While there are many benefits to filing for an uncontested divorce, there are also potential pitfalls. A quick divorce process may tempt couples to make hurried decisions that have not been well thought out therefore, leading to disputes in the future. A later modification of the settlement agreement will require going back to court. Also, modifications to divorce cases are usually difficult to do without the assistance of an attorney, so hiring an attorney should be expected. Therefore if the parties just rush through an uncontested divorce without giving ample consideration to the actual terms, essentially the couple may have only delayed, rather than avoided the divorce litigation process.
Also, under Georgia law certain provisions in an uncontested divorce agreement cannot be modified. For example, property division cannot usually ever be modified, and also written agreements not to modify child support and alimony can be enforced in Georgia courts. This is why it is essential that the parties truly agree on the terms at the time of filing, and understand the implication of each sentence in their Divorce Settlement Agreement, Child Support Addendum and Parenting Plan. And if a reasonable party cannot reach an agreement with their spouse about an important aspect of the divorce, they would certainly be better off letting the court decide the issue. With the exception of asset division, most other aspects of a divorce can be modified later if needed if the court makes the final initial decision for the divorce case.
When an Uncontested Divorce May Not Be an Option
Uncontested divorce is a solution for a very specific group of couples. If either one or both parties are acting irrationally, an uncontested divorce is absolutely not an option. If there is any history of domestic violence or abuse in the marriage, the couple is not on equal footing and therefore, an uncontested divorce is not appropriate. This process requires complete diplomacy from both parties and is best suited for couples that have reached a mutual understanding and wish to walk away amicably. In order to reach a settlement agreement prior to filing, the couple will have to cooperate and each person will make compromises for the luxury of being able to walk away from the marriage quickly.
Complications in Some Uncontested Divorce Cases
If there are major issues concerning property division or child custody, the divorce inherently is not uncontested because these are issues that will need to be litigated. This is not to say that couples with large assets or children cannot get an uncontested divorce. Indeed, if the couple is capable of exhibiting the requisite diplomacy and peaceful negotiation, this option is truly in the best interest of the children because it is over quickly and quietly. However, to avoid a full blown trial, the parties can agree to mediate the disagreements. And if mediation is not successful, the parties can agree to binding arbitration. While not common, more parties should consider agreeing to binding arbitration.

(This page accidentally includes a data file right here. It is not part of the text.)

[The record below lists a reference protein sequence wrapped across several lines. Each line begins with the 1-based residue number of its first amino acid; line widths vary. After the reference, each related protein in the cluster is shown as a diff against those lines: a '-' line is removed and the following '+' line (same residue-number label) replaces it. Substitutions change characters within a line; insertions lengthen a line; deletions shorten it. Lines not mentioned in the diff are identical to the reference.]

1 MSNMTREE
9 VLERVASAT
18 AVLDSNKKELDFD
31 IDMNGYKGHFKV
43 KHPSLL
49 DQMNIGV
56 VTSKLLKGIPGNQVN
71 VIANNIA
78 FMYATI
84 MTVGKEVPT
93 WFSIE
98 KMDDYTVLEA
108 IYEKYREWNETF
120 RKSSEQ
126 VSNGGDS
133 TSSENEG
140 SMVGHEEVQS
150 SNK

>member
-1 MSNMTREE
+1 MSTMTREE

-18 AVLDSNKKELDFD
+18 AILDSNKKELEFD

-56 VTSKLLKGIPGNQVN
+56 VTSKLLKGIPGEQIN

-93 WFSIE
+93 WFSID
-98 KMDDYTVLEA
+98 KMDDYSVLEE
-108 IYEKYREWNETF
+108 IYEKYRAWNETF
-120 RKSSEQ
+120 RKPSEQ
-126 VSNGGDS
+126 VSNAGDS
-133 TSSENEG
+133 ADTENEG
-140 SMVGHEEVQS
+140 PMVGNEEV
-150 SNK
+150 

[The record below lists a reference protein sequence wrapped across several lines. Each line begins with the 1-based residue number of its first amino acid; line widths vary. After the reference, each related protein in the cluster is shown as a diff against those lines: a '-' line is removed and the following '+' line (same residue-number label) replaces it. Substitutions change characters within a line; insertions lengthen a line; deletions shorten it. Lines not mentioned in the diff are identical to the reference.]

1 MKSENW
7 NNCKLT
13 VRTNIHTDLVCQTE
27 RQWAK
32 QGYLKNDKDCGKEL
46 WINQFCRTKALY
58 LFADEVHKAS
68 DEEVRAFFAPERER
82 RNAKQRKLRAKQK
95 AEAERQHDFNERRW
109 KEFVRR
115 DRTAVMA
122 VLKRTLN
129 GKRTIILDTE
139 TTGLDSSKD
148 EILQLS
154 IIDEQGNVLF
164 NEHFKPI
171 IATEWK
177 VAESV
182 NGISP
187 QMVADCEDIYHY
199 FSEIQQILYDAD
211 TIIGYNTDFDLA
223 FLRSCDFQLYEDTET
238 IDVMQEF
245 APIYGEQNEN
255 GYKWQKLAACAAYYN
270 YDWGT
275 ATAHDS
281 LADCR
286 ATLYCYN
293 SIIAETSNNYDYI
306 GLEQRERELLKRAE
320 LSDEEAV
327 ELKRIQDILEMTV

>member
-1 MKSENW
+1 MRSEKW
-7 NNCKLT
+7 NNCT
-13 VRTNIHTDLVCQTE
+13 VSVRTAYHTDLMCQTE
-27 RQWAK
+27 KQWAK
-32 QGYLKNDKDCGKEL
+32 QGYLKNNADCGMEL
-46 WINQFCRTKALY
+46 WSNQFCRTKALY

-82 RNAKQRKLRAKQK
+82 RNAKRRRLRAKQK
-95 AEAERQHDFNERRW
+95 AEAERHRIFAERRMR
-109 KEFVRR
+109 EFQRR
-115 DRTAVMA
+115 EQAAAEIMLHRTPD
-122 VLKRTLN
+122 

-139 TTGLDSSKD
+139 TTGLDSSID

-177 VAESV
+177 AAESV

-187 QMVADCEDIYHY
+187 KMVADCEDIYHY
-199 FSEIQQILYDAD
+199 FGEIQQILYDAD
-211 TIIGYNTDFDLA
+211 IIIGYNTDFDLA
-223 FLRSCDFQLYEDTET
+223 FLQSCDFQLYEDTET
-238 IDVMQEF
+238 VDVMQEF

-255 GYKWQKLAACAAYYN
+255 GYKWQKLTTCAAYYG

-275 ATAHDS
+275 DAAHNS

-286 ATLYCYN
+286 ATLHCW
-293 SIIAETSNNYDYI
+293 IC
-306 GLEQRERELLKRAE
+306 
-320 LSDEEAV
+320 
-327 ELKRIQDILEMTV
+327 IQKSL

Getting Help With Your Georgia Uncontested Divorce
Although uncontested divorces are easier to obtain, it is never advisable to represent yourself. Divorce proceedings cause emotions to run high and the uncontested divorce presents the temptation of making hasty decisions in an effort to quickly move the process along. For these reasons, it is very important to hire an attorney in order to have an objective party advocating for your best interests. If you are the unrepresented party in an uncontested divorce, there are some measures you can take to ensure you are equally protected:
- do some independent research on the process of uncontested divorce;
- speak with a trusted friend and an experienced divorce attorney, and tell them your goals in coming to a settlement agreement;
- have that same friend act as a consultant and look over the final agreement before you sign.
Then have your attorney review the documents for any legal issues that you and your friend may have overlooked. The above measures taken by both parties will ensure the divorce is done properly so that both parties can peacefully move on with their lives.
If you are facing divorce and need to speak with an experienced divorce and family law attorney, call us at 770-609-1247 to schedule a confidential consultation.